“The endorphins that a good shopping excursion can trigger are real, but they are distractions, instruments of avoidance and denial. Is it any wonder that we chase them so relentlessly?” — Jon Caramanica, writing in The New York Times.
“The timeline of innovation for the defining technology of our new age is barely a line at all,” writes David Weinberger in Slate. “The Internet happens, and all hell breaks loose. The future no longer works the way we thought it did. The spikes become not just continual but frequently simultaneous and radically unpredictable.”
“We are stepping into a future that is new not just in what it contains but in our picture of how it works. The future seems less like the product of a clockwork’s relentless ticking than the result of uncountable tiny pieces, each simultaneously affecting every other in ways that cannot be fully understood afterward, much less predicted beforehand. Plus, some of those small pieces are on the Internet actively inventing new futures together.”
Quartz: Everlane, an online clothing company, is letting customers choose which of three prices they want to pay. In each case, the cheapest price covers just the cost of producing the item and shipping it, and doesn’t factor in any of the overhead costs of Everlane’s 70-person staff. The middle price covers all costs, including staff, meaning Everlane breaks even. And the highest price covers all costs while giving Everlane a profit, which the company says allows it “to invest in growth.” So here’s the moral dilemma: If Everlane has what you want, which price will you choose to pay?
“Consumers only spend very few seconds in front of any given shelf. They’re trying to deselect as fast as they can, and they just can’t do it.” — Procter & Gamble CEO AG Lafley, as quoted by The Wall Street Journal.
Quartz: Pinterest’s value is inherently tied to the fact it’s a natural fit for retailers. Unlike Facebook or Twitter, which respectively focus on sharing moments from the past and present, Pinterest is all about the future—specifically the things people want in the future. In its early days, it gained traction among women who used the digital scrapbook to “pin” photos and collect ideas for their weddings, dream vacations, and home-decorating projects.
Because of Pinterest’s aspirational nature, merchants are eager to work the social network to get in front of potential customers. A survey conducted by Shopify in May found that 96% of Pinterest users go to the site to research products before buying.
What’s known as “conversational commerce” brings your shopping experience into where you spend most of your time — messaging apps like SMS or Facebook Messenger. It’s about to disrupt the way you communicate with brands in a major way, says Chris Messina, a former user experience designer at Google, reports USA Today.
“There are people who really need bookstores, people who I have come to know well,” writes Annie Hartnett in Salon. “There’s the elderly woman who comes to every reading and sits in the front row. A professor visits in the afternoon to tell dirty jokes and he often brings challah to share. There is a therapist who works next door, and he buys and reads more novels than I would think is humanly possible or financially responsible.”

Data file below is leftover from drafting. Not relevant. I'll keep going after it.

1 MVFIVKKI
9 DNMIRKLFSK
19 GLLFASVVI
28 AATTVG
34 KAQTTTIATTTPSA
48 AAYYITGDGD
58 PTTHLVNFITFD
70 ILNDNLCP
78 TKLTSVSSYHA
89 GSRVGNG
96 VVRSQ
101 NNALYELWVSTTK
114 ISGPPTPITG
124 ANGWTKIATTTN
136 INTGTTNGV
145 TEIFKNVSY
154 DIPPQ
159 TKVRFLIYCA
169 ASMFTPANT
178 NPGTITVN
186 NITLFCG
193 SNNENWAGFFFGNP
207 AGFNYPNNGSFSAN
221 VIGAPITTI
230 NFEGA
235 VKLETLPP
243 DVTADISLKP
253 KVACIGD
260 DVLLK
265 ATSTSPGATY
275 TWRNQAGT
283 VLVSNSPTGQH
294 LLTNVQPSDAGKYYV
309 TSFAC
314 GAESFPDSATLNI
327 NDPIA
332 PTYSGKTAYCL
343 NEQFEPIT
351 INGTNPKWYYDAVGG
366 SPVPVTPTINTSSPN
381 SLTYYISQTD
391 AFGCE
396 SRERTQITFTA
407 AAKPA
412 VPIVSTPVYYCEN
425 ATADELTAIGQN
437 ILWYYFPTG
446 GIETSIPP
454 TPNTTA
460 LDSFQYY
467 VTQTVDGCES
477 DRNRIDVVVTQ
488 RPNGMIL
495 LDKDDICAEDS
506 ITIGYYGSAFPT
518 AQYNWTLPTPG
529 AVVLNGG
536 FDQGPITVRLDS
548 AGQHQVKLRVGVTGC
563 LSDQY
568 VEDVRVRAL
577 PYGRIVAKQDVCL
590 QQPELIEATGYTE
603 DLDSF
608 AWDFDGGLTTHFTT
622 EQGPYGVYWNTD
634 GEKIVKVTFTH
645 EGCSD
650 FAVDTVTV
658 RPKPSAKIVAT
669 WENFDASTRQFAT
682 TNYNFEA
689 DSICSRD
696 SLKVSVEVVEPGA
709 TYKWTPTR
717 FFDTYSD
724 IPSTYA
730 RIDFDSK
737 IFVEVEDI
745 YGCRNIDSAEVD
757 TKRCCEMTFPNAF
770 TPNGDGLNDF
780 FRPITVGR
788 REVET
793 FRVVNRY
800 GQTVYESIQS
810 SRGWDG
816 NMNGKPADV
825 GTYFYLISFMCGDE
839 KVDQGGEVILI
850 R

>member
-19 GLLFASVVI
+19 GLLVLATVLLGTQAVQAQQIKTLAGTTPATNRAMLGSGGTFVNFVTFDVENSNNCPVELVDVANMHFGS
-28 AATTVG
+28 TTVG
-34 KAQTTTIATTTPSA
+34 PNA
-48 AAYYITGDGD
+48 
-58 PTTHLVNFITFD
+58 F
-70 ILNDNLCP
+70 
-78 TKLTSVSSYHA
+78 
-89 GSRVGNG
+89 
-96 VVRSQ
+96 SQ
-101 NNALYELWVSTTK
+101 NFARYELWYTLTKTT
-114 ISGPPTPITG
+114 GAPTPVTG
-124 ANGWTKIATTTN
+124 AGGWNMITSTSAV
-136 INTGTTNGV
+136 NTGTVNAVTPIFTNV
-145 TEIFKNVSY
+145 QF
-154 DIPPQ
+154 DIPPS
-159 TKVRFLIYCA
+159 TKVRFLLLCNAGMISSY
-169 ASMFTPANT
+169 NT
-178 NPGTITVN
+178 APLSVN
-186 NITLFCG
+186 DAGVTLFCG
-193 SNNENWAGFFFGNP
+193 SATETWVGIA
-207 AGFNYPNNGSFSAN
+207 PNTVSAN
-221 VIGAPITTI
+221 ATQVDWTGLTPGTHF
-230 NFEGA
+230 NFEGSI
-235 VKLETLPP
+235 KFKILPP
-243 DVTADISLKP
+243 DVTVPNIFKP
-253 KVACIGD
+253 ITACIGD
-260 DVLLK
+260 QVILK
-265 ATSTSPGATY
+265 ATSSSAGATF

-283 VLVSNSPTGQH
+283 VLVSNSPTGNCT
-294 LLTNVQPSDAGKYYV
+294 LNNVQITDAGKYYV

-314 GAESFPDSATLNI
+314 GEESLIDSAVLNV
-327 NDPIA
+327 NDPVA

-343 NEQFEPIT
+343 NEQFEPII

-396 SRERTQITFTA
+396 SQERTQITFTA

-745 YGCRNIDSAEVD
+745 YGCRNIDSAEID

“Bookstores are for people who aren’t always listened to, or for people who don’t always have someone to talk to. Bookstores often attract people who are otherwise introverted, or people who don’t realize how much they need a social connection. It’s a comforting environment to socialize, an easy place to strike up a conversation.”
Publishers are cutting e-book prices to entice people away from other “digital temptations,” reports Jeffrey A. Trachtenberg in The Wall Street Journal (12/29/15). Usually, an e-book costs “about $12.99 to $14.99,” but some titles can be had for as little as 99 cents — and sometimes for free — via sites like BookBub.com. “What publishers are saying is that they’d rather you read our book than play Angry Birds,” says BookBub CEO Josh Schanker. BookBub plays its part by promoting the discounted e-books to some 7 million of its daily email subscribers.
BookBub doesn’t directly sell the e-books; it simply offers links to Amazon, Apple and Barnes & Noble, which pay it a referral fee of five or ten percent of the retail price. It also earns “a fee from publishers and self-published writers, who pay to have their works included in the daily emails.” This, of course, results in increased sales of the books. It can also bring broader exposure and potential “buzz” to books that might otherwise languish in obscurity. BookBub anticipates “about $30 million in retail sales” this year.
The question is “whether consumers who are dedicated to reading bargain books will ever spend as enthusiastically to buy full-priced titles.” “It’s a trade-off,” says Brendan Rudnicki of RobinReads.com, a BookBub competitor, along with BookGorilla, and TheFussyLibrarian. “Everybody wants visibility and they are willing to discount to get it,” Brandon says. Steven Zacharias, CEO of Kensington Books admits the allure is powerful. “We know we might be shooting ourselves in the foot,” he says. “But I can’t resist because it’s such a good way to stimulate sales.”
The Pacific Standard: Getting something for free makes us act a whole lot different than when we pay, even if it’s just a few cents. What exactly is going on when the price of something is lowered to zero?